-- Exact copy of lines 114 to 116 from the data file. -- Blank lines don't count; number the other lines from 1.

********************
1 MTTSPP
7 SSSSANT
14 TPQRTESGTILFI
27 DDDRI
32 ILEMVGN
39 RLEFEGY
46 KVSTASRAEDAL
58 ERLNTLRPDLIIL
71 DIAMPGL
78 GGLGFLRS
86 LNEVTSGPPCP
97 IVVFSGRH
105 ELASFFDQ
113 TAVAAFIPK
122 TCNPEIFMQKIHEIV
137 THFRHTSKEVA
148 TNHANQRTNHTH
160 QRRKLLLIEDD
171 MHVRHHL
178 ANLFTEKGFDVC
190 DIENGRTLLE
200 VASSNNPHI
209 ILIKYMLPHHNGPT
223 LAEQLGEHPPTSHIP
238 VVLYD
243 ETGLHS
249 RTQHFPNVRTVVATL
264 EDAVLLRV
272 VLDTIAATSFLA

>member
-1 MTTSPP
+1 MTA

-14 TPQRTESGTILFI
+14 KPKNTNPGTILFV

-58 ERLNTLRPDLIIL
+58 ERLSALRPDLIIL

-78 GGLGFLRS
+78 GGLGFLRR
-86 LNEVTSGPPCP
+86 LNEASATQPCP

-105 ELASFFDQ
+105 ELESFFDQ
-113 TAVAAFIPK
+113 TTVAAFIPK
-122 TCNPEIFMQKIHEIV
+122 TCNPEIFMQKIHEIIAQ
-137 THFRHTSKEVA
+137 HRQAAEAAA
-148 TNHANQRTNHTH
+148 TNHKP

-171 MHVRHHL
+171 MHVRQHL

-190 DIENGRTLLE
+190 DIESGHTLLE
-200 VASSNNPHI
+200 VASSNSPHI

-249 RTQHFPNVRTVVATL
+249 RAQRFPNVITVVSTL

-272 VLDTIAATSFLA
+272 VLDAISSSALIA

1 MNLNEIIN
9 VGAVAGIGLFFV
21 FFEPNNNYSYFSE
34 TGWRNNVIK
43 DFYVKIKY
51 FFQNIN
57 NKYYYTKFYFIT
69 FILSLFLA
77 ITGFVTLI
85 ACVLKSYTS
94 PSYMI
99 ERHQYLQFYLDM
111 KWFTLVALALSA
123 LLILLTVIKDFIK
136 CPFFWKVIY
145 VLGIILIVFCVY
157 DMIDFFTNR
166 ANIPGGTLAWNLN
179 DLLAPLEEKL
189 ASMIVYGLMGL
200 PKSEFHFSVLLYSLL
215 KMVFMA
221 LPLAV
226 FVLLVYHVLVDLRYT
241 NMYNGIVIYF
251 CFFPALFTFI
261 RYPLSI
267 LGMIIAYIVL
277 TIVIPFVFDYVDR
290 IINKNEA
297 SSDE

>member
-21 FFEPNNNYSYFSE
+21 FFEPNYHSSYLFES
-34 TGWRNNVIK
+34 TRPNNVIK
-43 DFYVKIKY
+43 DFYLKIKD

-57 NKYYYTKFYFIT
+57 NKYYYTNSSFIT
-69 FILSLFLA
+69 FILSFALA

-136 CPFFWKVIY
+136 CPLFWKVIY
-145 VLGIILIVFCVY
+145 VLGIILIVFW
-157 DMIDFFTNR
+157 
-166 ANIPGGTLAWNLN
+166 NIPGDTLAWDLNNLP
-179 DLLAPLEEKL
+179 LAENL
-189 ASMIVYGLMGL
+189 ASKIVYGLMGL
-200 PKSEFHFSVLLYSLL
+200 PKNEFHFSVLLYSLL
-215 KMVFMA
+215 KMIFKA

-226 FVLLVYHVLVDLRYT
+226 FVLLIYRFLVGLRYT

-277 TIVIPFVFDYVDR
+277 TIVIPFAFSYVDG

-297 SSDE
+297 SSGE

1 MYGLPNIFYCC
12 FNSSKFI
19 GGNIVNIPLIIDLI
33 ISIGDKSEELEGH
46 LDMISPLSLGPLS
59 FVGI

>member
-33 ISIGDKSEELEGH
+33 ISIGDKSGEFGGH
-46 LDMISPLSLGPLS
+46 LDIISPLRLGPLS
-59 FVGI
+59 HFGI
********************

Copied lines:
+189 ASKIVYGLMGL
-200 PKSEFHFSVLLYSLL
+200 PKNEFHFSVLLYSLL